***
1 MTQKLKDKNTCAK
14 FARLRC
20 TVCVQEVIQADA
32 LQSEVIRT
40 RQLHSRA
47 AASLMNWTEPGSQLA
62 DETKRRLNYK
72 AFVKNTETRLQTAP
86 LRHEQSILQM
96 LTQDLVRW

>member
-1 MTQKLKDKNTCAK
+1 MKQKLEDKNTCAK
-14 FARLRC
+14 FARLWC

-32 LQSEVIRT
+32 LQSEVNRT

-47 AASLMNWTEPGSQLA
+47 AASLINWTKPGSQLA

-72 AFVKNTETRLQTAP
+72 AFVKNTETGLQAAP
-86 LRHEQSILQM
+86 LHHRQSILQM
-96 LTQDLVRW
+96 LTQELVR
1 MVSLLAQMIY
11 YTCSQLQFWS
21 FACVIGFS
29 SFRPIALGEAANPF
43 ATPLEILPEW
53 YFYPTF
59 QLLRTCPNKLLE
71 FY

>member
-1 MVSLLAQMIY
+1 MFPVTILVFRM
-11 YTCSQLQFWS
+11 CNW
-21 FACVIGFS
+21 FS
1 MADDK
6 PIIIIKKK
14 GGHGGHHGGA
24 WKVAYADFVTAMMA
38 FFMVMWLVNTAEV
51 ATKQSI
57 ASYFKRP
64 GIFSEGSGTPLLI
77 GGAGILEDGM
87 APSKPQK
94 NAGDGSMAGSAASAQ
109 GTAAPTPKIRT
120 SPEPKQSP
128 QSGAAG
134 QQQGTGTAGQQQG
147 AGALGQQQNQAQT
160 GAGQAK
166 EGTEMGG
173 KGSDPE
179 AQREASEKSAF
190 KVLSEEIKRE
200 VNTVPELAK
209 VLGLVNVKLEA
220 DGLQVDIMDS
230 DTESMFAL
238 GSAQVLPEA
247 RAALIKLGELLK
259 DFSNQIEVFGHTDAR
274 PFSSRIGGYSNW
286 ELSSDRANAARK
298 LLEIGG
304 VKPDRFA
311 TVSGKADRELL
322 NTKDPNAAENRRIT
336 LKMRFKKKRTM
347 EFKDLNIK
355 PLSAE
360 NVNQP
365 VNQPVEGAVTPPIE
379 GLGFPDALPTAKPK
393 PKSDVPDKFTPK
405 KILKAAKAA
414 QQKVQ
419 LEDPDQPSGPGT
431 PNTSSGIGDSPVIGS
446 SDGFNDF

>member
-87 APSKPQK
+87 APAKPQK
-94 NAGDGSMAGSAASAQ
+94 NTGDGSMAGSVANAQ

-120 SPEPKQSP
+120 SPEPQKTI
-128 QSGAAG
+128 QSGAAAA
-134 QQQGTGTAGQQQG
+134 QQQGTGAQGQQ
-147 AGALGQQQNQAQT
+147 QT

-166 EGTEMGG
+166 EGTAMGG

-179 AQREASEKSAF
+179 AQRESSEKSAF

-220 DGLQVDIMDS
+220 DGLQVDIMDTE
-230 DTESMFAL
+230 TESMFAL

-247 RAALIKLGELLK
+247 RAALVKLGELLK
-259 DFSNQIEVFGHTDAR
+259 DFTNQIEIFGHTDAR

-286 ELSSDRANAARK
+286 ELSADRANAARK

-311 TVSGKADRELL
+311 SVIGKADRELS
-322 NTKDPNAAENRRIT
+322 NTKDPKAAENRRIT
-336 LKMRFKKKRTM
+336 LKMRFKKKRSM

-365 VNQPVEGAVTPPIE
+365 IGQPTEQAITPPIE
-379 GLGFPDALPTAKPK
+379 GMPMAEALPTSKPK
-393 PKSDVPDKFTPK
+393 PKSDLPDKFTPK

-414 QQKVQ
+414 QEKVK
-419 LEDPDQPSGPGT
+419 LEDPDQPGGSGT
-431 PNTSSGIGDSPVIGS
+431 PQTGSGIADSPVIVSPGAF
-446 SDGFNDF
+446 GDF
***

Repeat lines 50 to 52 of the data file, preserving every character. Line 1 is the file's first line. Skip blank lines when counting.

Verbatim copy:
87 APSKPQK
94 NAGDGSMAGSAASAQ
109 GTAAPTPKIRT